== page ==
H. Brandt Ayers: Can Red China beat U.S.?
1 month ago | 1044 views | 0 0 comments |  | 4 4 recommendations | email to a friend | print
News that some candidates blame China for our economic mess merged in my thoughts with an elegiac Bill Moyers speech to an upstanding, above-board citizens’ group, Common Cause. Together they pose elemental questions:

First, why should the so-called Communist nation of China do a better job of eliminating poverty than the capitalist U.S?

A related question is this: Do rich conservatives see an actual value or an advantage to themselves and the nation that flows from increasing poverty in America?

Then, if you wish, take a glance into a White House of yore to meet happy aides doing good work for our country at a confident moment … just before Vietnam cast its pall over the land.

But first listen to the Democratic and Republican candidates who’re blaming China for our economic woes. It’s true the Asian giant could boost world trade by allowing its currency to fluctuate, but it is growing faster, smarter, and it is investing more in infrastructure, education and future industries than we are.

This year it passed Japan to become the second largest economy in the world, after us. Backstage of the Chinese magic show are very smart people in a tightly controlled system that allows them to act quickly to solve problems and to invest where it will do the most good.

So why blame China for our system, straitjacketed by the two parties’ refusal to agree on national goals?

Josephine and I have observed China’s fantastic development first hand. We could see Deng Xiaoping’s reforms, begun in the late 1970s, on our first trip to Beijing in 1982 when every other item on the airport baggage belt was a new Japanese TV set.

On a visit to the former mission station of my grandfather, Dr. T.W. Ayers, in the rural northern province of Shantung, the county chairman made a point of telling us he was an engineer, not a party choice, and boasted of doubling incomes and outlays for education.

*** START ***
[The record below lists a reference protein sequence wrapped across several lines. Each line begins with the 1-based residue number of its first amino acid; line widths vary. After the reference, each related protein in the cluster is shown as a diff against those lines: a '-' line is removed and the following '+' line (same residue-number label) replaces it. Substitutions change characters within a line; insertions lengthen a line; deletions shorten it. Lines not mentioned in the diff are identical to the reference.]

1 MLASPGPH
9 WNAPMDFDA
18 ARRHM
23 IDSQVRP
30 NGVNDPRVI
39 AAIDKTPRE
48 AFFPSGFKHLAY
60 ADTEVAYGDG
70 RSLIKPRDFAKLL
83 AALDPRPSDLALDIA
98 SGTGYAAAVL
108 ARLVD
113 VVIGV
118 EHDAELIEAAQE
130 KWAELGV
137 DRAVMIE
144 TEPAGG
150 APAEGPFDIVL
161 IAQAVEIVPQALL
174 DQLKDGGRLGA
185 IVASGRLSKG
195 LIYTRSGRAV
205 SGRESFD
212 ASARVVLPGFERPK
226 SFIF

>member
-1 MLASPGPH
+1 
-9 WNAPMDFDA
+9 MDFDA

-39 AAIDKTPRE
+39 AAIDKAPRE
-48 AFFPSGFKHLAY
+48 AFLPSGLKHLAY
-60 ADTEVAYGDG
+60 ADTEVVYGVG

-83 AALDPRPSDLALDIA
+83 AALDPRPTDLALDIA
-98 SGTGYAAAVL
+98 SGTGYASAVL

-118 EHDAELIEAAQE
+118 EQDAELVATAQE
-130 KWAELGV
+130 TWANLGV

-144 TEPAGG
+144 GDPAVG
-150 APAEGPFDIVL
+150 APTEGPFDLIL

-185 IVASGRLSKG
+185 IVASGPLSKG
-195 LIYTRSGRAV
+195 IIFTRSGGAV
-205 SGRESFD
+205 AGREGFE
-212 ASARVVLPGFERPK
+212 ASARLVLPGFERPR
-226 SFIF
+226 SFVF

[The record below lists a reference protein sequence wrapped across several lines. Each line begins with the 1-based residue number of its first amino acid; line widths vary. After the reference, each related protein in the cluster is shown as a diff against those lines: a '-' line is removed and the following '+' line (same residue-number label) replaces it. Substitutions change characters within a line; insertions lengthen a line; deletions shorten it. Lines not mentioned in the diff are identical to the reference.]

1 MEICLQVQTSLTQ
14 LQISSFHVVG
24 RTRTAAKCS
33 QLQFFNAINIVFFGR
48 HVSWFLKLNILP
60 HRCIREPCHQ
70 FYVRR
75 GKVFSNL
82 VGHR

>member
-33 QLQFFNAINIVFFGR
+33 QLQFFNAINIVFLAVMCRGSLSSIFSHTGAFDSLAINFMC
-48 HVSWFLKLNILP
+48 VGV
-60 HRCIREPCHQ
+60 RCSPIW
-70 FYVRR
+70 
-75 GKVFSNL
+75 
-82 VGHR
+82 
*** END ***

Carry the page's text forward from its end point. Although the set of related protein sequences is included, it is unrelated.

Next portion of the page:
At night we could see peasants working in their fields, not for a Communist collective, motivated instead by a desire to put away Yuan to buy a motorbike.

On a return visit to Shanghai in 2005, the mile after mile of rice patties we passed in ’82 had become crisscrossing strands of multi-lane superhighways, supplemented by a magnetic levitation train that reaches speeds of more than 300 mph en route to the new international air terminal.

A solo visit in the ’90s to Shenzhen was symbolic. In the late 1970s it was a sleepy, subtropical fishing village north of Hong Kong, which Deng touched with his magic wand. It is now the financial center of Southeastern China, among whose skyscrapers is the world’s ninth tallest building.

Rapid development meant rapid reduction of poverty. The 64 percent of ordinary Chinese living in poverty, defined as $1.25 a day, by 2004 had been reduced to 16 percent. Millions had been lifted from privation.

All of this occurred in a period when American poverty rates fell, then rose beginning in 2000; bridges and highways began crumbling or stalled with traffic due to a non-existent rapid-rail system such as Japan has and China will have.

Since the days when LBJ’s “Great Society” became a promise fed into the maw of war in Vietnam, the two parties have engaged in a great civil war between public good and private interest — as if the two are mutually exclusive.

I join those who recoil at the stupefying, obscene incomes of the greedy on Wall Street who — but for timely government intervention — would have pitched the country into the abyss of total economic shutdown.

Moyers reminds us of the wealth transfer from the middle class to the super rich in the words of the good billionaire Warren Buffett, who said with disapproval, “There’s class warfare, all right, but it’s my class, the rich class, that’s making war, and we’re winning.”

Back in the 1970s just before Deng launched his miraculous development, Richard Nixon’s treasury secretary, William Simon, saw what it would take to retain wealth for the wealthy and power for the powerful.

Moyers quotes the Wall Street whiz, Simon, laying out the strategy. “Funds generated by business” would have to “rush by multimillions” into right-wing causes to uproot the institutions and “heretical” morality of the New Deal.

Multimillions are rushing secretly into the midterm election from billionaires such as the Koch brothers to support the naive tea party movement, multimillions camouflaged by such altruistic names as “Americans for Prosperity.”

It goes without saying that the primary purpose of those millions is not binding up the nation’s wounds, unlocking the better angels of our nature or joining arms in a great bipartisan march to build a better America.

Through stories told by my good friend the late Douglass Cater, I got to know the selfless realism of the early Johnson White House where Moyers choose as mentor a Republican, John Gardner, founder of Common Cause.

When Gardner joined the cabinet in 1965, Moyers recalled that he told the cabinet and staff, “What we have before us are some breathtaking opportunities, disguised as insoluble problems.”

What will it take to unite America with the spirit of a John Gardner? Maybe another presidential election or two. One thing is certain; this midterm election will resolve nothing. The class war will continue to handcuff America.

Meanwhile, a clear-eyed, clear-headed, unified China marches on.

H. Brandt Ayers is chairman of Consolidated Publishing and publisher of The Anniston Star.
comments (0)
no comments yet